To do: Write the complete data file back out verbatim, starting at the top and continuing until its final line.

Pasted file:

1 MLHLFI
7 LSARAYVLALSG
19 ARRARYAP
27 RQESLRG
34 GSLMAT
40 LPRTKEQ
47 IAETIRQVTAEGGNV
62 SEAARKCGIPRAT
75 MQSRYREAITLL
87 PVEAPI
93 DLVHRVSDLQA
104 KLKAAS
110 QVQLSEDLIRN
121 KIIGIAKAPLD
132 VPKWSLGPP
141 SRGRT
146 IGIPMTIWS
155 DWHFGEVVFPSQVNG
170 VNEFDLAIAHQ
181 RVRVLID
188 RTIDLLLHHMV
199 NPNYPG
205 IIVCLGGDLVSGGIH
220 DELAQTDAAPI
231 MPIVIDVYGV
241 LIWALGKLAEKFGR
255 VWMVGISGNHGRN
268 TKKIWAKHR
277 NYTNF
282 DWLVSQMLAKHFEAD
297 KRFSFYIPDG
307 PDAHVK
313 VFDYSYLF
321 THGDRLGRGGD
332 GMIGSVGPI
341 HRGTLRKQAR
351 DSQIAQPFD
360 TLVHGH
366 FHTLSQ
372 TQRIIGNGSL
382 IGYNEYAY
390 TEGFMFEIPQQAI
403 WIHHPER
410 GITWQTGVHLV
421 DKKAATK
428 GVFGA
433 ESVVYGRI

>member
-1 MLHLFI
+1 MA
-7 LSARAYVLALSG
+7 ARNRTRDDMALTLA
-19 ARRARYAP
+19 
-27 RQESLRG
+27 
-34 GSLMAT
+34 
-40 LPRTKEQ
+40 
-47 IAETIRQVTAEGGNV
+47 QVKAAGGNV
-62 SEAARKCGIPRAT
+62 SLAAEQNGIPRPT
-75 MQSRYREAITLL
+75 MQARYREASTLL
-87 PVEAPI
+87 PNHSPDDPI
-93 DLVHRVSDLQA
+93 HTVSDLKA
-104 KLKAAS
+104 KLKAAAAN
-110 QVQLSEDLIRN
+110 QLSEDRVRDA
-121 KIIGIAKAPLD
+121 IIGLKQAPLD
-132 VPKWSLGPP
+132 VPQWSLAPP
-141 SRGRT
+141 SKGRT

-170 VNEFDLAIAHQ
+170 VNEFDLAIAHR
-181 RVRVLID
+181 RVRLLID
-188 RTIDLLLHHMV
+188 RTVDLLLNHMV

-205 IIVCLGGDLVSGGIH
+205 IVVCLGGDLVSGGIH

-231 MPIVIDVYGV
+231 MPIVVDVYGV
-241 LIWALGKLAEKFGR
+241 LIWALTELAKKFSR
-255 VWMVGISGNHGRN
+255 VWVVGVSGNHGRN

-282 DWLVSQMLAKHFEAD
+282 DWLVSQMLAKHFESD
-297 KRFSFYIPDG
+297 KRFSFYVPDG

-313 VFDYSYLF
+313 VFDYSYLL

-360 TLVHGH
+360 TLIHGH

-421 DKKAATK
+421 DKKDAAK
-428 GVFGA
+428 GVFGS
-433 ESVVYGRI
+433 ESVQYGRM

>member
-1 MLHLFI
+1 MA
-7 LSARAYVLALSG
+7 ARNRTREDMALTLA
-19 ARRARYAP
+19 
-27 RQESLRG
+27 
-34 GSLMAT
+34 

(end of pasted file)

1 MLHLFI
7 LSARAYVLALSG
19 ARRARYAP
27 RQESLRG
34 GSLMAT
40 LPRTKEQ
47 IAETIRQVTAEGGNV
62 SEAARKCGIPRAT
75 MQSRYREAITLL
87 PVEAPI
93 DLVHRVSDLQA
104 KLKAAS
110 QVQLSEDLIRN
121 KIIGIAKAPLD
132 VPKWSLGPP
141 SRGRT
146 IGIPMTIWS
155 DWHFGEVVFPSQVNG
170 VNEFDLAIAHQ
181 RVRVLID
188 RTIDLLLHHMV
199 NPNYPG
205 IIVCLGGDLVSGGIH
220 DELAQTDAAPI
231 MPIVIDVYGV
241 LIWALGKLAEKFGR
255 VWMVGISGNHGRN
268 TKKIWAKHR
277 NYTNF
282 DWLVSQMLAKHFEAD
297 KRFSFYIPDG
307 PDAHVK
313 VFDYSYLF
321 THGDRLGRGGD
332 GMIGSVGPI
341 HRGTLRKQAR
351 DSQIAQPFD
360 TLVHGH
366 FHTLSQ
372 TQRIIGNGSL
382 IGYNEYAY
390 TEGFMFEIPQQAI
403 WIHHPER
410 GITWQTGVHLV
421 DKKAATK
428 GVFGA
433 ESVVYGRI

>member
-1 MLHLFI
+1 MA
-7 LSARAYVLALSG
+7 ARNRTRDDMALTLA
-19 ARRARYAP
+19 
-27 RQESLRG
+27 
-34 GSLMAT
+34 
-40 LPRTKEQ
+40 
-47 IAETIRQVTAEGGNV
+47 QVKAAGGNV
-62 SEAARKCGIPRAT
+62 SLAAEQNGIPRPT
-75 MQSRYREAITLL
+75 MQARYREASTLL
-87 PVEAPI
+87 PNHSPDDPI
-93 DLVHRVSDLQA
+93 HTVSDLKA
-104 KLKAAS
+104 KLKAAAAN
-110 QVQLSEDLIRN
+110 QLSEDRVRDA
-121 KIIGIAKAPLD
+121 IIGLKQAPLD
-132 VPKWSLGPP
+132 VPQWSLAPP
-141 SRGRT
+141 SKGRT

-170 VNEFDLAIAHQ
+170 VNEFDLAIAHR
-181 RVRVLID
+181 RVRLLID
-188 RTIDLLLHHMV
+188 RTVDLLLNHMV

-205 IIVCLGGDLVSGGIH
+205 IVVCLGGDLVSGGIH

-231 MPIVIDVYGV
+231 MPIVVDVYGV
-241 LIWALGKLAEKFGR
+241 LIWALTELAKKFSR
-255 VWMVGISGNHGRN
+255 VWVVGVSGNHGRN

-282 DWLVSQMLAKHFEAD
+282 DWLVSQMLAKHFESD
-297 KRFSFYIPDG
+297 KRFSFYVPDG

-313 VFDYSYLF
+313 VFDYSYLL

-360 TLVHGH
+360 TLIHGH

-421 DKKAATK
+421 DKKDAAK
-428 GVFGA
+428 GVFGS
-433 ESVVYGRI
+433 ESVQYGRM

>member
-1 MLHLFI
+1 MA
-7 LSARAYVLALSG
+7 ARNRTREDMALTLA
-19 ARRARYAP
+19 
-27 RQESLRG
+27 
-34 GSLMAT
+34 